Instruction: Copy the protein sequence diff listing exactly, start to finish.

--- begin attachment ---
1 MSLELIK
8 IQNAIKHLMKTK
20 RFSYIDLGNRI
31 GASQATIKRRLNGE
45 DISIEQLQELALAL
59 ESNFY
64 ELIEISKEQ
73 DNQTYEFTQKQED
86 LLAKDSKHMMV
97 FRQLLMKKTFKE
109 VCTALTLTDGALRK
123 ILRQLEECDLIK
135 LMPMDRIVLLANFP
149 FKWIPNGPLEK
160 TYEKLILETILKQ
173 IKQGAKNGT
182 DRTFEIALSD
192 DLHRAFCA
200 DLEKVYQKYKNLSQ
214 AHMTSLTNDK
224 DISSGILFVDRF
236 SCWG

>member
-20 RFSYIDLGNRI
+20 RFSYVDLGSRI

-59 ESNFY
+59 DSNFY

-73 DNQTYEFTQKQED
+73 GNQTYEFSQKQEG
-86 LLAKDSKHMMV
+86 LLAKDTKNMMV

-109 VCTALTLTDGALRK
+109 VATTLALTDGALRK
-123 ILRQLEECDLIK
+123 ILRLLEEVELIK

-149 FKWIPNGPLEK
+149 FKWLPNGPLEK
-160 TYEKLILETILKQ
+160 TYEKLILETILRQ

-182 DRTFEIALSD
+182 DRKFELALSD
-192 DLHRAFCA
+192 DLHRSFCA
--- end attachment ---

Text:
1 MSLELIK
8 IQNAIKHLMKTK
20 RFSYIDLGNRI
31 GASQATIKRRLNGE
45 DISIEQLQELALAL
59 ESNFY
64 ELIEISKEQ
73 DNQTYEFTQKQED
86 LLAKDSKHMMV
97 FRQLLMKKTFKE
109 VCTALTLTDGALRK
123 ILRQLEECDLIK
135 LMPMDRIVLLANFP
149 FKWIPNGPLEK
160 TYEKLILETILKQ
173 IKQGAKNGT
182 DRTFEIALSD
192 DLHRAFCA
200 DLEKVYQKYKNLSQ
214 AHMTSLTNDK
224 DISSGILFVDRF
236 SCWG

>member
-20 RFSYIDLGNRI
+20 RFSYVDLGSRI

-59 ESNFY
+59 DSNFY

-73 DNQTYEFTQKQED
+73 GNQTYEFSQKQEG
-86 LLAKDSKHMMV
+86 LLAKDTKNMMV

-109 VCTALTLTDGALRK
+109 VATTLALTDGALRK
-123 ILRQLEECDLIK
+123 ILRLLEEVELIK

-149 FKWIPNGPLEK
+149 FKWLPNGPLEK
-160 TYEKLILETILKQ
+160 TYEKLILETILRQ

-182 DRTFEIALSD
+182 DRKFELALSD
-192 DLHRAFCA
+192 DLHRSFCA